Mobile Stroke Treatment Unit Launches in New York City

October 21, 2016
Rachel Lutz

Three New York City area medical centers teamed up with the FDNY to launch the Mobile Stroke Treatment Unit (MSTU), an emergency transport vehicle specifically fitted to answer to patients who experiencing symptoms of strokes.

Three New York City area medical centers teamed up with the FDNY to launch the Mobile Stroke Treatment Unit (MSTU), an emergency transport vehicle specifically fitted to answer to patients who experiencing symptoms of strokes.

“The Mobile Stroke Treatment Unit delivers the most advanced technologies, expert staff and life saving treatment to more stroke victims in need,” Dr. Steven J. Corwin, president and CEO of New York-Presbyterian, one of the area hospitals involved in the project alongside Weill Cornell Medicine and Columbia University medical Center, said in a press release. “We are very proud to be the only hospital on the East Coast to provide these services. This is a remarkable achievement as we move forward in revolutionizing stroke care.”

The ambulance can be dispatched to the scene of the incident through a specialized algorithm in the city’s 9-1-1 emergency system. The vehicle will host two paramedics, a CT technologist and a neurologist on board in addition to relevant, specialized equipment and medications specifically for diagnosing and treating strokes. It also has wifi and mobile capabilities, allowing for images to be transmitted from the ambulance to the hospital prior to the patient’s arrival.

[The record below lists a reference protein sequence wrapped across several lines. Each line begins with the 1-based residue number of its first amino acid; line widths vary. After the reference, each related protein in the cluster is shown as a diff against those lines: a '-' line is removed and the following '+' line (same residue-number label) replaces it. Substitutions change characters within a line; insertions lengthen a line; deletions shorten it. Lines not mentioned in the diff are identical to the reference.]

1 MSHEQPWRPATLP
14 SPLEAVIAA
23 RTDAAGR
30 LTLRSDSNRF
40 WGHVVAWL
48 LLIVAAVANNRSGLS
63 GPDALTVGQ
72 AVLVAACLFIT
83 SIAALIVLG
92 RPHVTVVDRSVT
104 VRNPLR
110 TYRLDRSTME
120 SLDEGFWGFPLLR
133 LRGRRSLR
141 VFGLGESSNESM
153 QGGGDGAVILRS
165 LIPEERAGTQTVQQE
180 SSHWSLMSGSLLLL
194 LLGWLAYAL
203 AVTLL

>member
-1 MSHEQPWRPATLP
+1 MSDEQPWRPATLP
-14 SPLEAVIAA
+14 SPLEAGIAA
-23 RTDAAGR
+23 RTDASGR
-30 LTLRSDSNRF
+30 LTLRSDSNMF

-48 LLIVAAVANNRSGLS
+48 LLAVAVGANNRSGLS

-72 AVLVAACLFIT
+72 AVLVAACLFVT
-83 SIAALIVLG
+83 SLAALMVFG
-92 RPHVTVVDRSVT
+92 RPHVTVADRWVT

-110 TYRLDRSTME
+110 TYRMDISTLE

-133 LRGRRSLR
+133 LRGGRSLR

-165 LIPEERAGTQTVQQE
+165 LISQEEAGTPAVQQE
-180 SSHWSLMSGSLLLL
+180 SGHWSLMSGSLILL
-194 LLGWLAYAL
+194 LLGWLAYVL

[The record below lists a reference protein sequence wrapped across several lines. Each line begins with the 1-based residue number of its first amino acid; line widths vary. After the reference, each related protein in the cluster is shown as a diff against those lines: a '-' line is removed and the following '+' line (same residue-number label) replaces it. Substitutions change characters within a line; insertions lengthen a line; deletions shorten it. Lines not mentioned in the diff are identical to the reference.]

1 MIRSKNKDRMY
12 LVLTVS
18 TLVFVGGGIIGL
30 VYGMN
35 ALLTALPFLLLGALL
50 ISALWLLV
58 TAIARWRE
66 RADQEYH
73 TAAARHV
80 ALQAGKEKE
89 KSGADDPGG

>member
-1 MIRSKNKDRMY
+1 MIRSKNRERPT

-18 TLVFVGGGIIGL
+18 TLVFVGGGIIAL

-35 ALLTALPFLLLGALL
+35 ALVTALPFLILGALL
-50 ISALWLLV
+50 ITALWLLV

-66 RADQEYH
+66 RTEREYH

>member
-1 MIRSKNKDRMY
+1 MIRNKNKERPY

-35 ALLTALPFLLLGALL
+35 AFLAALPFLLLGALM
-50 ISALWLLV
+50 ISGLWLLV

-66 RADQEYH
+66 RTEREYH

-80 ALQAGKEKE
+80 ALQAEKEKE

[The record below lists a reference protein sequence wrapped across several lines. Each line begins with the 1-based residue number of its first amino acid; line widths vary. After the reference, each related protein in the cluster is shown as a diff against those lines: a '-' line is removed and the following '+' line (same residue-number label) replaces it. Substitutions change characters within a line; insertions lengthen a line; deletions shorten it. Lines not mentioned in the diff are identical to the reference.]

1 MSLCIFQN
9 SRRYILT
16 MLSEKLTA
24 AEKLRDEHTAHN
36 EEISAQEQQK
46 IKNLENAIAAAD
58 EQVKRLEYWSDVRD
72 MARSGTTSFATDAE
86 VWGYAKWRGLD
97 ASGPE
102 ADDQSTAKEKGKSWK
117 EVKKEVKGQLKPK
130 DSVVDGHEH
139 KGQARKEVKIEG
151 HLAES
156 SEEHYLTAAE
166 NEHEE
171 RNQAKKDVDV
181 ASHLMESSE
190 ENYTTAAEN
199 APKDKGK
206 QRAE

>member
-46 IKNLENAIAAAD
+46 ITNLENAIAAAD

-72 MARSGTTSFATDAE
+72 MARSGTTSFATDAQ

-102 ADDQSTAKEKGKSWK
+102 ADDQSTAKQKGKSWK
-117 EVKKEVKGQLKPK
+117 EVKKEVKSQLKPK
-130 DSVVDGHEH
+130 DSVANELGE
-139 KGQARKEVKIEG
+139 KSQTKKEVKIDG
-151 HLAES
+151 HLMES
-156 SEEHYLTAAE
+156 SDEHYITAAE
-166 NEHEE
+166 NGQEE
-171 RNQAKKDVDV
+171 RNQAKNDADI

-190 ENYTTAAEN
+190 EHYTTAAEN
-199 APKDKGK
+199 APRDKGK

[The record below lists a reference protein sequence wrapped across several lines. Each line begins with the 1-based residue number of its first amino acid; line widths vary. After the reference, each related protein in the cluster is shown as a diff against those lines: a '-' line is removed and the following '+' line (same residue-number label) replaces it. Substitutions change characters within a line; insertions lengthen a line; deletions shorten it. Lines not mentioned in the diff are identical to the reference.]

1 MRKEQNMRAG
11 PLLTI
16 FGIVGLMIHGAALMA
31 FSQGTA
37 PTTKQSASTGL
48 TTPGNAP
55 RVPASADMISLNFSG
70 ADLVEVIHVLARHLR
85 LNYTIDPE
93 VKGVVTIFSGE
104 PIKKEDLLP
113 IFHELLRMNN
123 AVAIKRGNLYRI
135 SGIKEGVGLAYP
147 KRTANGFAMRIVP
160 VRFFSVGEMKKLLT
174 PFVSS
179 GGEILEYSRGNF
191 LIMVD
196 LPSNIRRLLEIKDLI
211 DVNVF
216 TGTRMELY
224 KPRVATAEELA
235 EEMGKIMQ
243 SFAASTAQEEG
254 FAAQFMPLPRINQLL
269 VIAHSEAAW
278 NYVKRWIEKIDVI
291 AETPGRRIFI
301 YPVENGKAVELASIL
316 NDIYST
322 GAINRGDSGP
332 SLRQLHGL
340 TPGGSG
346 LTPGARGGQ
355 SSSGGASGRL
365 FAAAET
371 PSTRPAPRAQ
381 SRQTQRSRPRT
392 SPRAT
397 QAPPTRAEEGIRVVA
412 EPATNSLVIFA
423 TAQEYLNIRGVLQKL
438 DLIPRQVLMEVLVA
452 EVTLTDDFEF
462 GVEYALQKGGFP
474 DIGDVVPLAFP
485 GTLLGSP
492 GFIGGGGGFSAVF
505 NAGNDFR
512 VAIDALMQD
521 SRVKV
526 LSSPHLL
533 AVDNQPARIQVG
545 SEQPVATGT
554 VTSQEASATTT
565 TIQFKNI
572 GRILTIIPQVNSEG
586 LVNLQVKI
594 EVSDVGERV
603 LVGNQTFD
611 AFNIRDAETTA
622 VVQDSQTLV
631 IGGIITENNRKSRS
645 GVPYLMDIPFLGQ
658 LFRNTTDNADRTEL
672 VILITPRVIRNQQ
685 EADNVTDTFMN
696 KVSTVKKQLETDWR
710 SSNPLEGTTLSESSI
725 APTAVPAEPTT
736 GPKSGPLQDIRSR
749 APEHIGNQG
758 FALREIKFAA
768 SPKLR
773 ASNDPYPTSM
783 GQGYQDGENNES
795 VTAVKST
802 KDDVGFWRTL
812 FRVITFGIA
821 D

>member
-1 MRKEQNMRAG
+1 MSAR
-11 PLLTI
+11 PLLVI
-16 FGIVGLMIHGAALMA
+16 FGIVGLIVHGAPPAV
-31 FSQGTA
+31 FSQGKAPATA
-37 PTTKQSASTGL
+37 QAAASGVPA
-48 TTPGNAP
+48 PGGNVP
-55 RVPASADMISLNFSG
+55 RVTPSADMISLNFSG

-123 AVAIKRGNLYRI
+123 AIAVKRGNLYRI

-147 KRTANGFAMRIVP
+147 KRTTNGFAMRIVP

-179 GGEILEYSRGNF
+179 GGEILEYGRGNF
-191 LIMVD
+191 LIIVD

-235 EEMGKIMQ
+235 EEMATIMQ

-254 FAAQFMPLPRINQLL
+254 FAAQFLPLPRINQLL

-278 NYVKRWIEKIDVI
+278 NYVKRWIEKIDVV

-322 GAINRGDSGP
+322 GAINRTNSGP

“When a stroke occurs, with every minute that passes before we treat, we lose 1.9 million brain cells,” Matthew Fink, MD, Chairman of the Department Neurology at New York-Presbyterian, explained in a YouTube video. Also in the video, spokespeople explain that this vehicle will essentially bring the emergency room out into the field and to the patient faster. It’s estimated that the MSTU will save up to 25 minutes of treatment time per patient.

“This new unit will work closely with FDNY Paramedics, EMTs and Firefighters on some of the most serious medical calls the Department responds to, increasing the level of pre-hospital care our patients receive, preventing further long-term effects due to patients who have suffered a stroke, and potentially saving many more lives,” continued Fire Commissioner Daniel A. Nigro.

After transport in the MTSU, the team will conduct follow ups to gather information, such as patient outcomes after 90 days, the percentage of patients treated on the MTSU who made full recoveries compared to standard ambulance care, and overall cost of care. Researchers then plan to collaborate with similar units through the United States for a bigger analysis on best treatment practices for emergency stroke care.

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